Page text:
On the first Earth Day 50 years ago, I was one of 20 million Americans who took to the streets to demand that leaders protect our environment. We were activists — many reluctant, others accidental, and some dyed-in-the-wool purists — united as unlikely allies. We had different agendas, but one common purpose: to make powerful people listen. And we did. Before that first Earth Day, there was no Environmental Protection Agency, no Clean Water Act, no Clean Air Act. Citizens acted — and politicians followed. That day saved lives.
A half-century later, on Earth Day 2020, we can’t march, rally, or fill the streets because of stay-at-home orders to fight the coronavirus pandemic. But COVID-19 has given us greater reason than ever to organize and fight to connect the fragility of our planet to the fragility of life itself.
Make no mistake, there are people dying from COVID-19 who were more vulnerable to this pandemic because of climate change and carbon pollution. The preexisting conditions that make us more likely to die from the disease are “the same diseases that are affected by long-term exposure to air pollution.”
But the long-term parallels between this pandemic and tomorrow’s gathering storm of climate crisis are more clear.
The climate crisis is already expected to rob us of a quarter-million lives a year from everything from malnutrition to malaria. Direct annual costs of health impacts alone could easily approach $4 billion a year by the next decade. The financial devastation of climate-change-related disasters has increased 150 percent, costing the world $2.25 trillion. It’s projected to grow exponentially if the world stays on today’s unsustainable trajectory.
Yes, climate change is a threat multiplier for pandemic diseases, and zoonotic diseases — 70 percent of all human infections — are impacted by climate change and its effect on animal migration and habitats.
This moment in life — social distancing in full effect — is inseparable from this moment on Earth. Spending Earth Day inside, separated from one another, has made many of us think harder about what we do with the time we have. It’s made us value science, and understand the real meaning of decisions made or deferred.
Flattening the curve of one pandemic has given proof of concept to the fact that when lives are on the line, people everywhere will mobilize. But what anyone today wouldn’t give to turn back the clocks to December and January and mobilize earlier, before tens of thousands of lives were shattered by COVID-19. We had the facts. We had the warnings. We even had the playbook to respond. How costly were a few weeks of inaction?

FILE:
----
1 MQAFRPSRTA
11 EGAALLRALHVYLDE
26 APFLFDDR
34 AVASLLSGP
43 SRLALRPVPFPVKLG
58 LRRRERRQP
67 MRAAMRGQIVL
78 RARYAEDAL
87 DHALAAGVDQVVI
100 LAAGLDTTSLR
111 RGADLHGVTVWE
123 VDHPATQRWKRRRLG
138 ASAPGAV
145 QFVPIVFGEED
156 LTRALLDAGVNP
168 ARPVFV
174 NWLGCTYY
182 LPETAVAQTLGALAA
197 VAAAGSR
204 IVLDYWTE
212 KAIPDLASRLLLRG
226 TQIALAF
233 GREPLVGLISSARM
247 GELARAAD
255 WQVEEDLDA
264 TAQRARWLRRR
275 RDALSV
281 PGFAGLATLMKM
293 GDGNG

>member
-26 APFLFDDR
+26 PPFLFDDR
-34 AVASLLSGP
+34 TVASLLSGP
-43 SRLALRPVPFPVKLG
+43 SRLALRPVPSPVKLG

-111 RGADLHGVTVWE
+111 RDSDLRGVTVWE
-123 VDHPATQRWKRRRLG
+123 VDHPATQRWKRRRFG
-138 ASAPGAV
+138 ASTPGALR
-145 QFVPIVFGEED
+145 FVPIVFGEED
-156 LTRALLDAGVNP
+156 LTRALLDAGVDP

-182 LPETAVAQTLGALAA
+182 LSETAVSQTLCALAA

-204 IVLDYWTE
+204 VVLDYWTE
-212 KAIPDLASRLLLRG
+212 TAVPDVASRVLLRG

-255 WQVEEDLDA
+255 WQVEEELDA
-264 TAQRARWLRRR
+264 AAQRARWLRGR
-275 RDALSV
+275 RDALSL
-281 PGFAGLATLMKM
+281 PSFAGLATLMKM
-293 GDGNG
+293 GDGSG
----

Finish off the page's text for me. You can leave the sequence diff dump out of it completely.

Indeed, how costly the years of inaction that have been lost battling on the climate crisis? Just as in today’s pandemic, progress has been halted by finger-pointing, denial, replacing real science with junk science, misinformation, and flat-out lies, elevating political hacks instead of scientists and experts, refusal to work with allies and even adversaries, and leaving states and cities to fend for themselves. Sound familiar? It’s no coincidence that the same president who called COVID-19 a “Democratic hoax” referred to climate change as a “hoax invented by the Chinese.”
You could just as easily replace the words climate change with COVID-19; it is truly the tale of two pandemics deferred, denied, and distorted, one with catastrophic consequences, the other with even greater risk if we don’t reverse course.
Here’s a wake-up call. Until the coronavirus crisis, every major nation was on track to increase emissions this year. We have been moving backward. We will be at the “nine years left” mark to take the long-term significant steps recommended in a report by the Intergovernmental Panel on Climate Change three years ago. Time is running out: less than nine years to avoid climate catastrophe.
But there’s time to act — and opportunity if we do. If the economic devastation of the coronavirus pandemic is costly today, the cost of climate inaction will match — if not exceed — our current expenditures, which is why the next administration must act with urgency on day one. It’s not a choice between economic recovery and climate action; solving the climate crisis is the engine of our economic future.
The solar sector could account for 22 million jobs by 2050, energy storage could support 4.5 million workers, and wind energy could constitute 1.5 million jobs if the world reaches 100 percent renewable by 2050. That means more jobs in energy not less: a jump from 21 million in 2015 to 35 million in 2050. What are we afraid of other than avoiding a health and economic catastrophe and creating the economic transformation opportunity of a lifetime?
Today, I miss seeing my children, my grandchildren, and my friends face to face. I have friends who have tested positive, and others who have died from this disease. But I can’t roll back the clock on the pandemic and make stubborn leaders listen. We still have that power on the climate crisis — the same way we did 50 years ago. It requires nothing less than a World War II-style mobilization to wage and win the effort to achieve a net-zero carbon economy. During this time of social distancing, I’ve thought of the elderly COVID-19 survivors who remembered they’d been through worse. During World War II Americans would conserve vital war resources from rubber to nylon, saying to each other, “Don’t you know there’s a war on?”
That’s the mindset needed today, with one caveat: If we act now, the solutions aren’t sacrifice. The solutions make us healthier and more prosperous.
This Earth Day, we are staying at home to save lives from a crisis. But every one of us can take action to prevent the next one. Enlist in this fight so that this is our last Earth Day spent inside. Enlist so that next year, in the battle against the climate crisis, it finally feels like the world is winning.
John F. Kerry, cofounder of World War Zero, was US secretary of state from 2013 to 2017.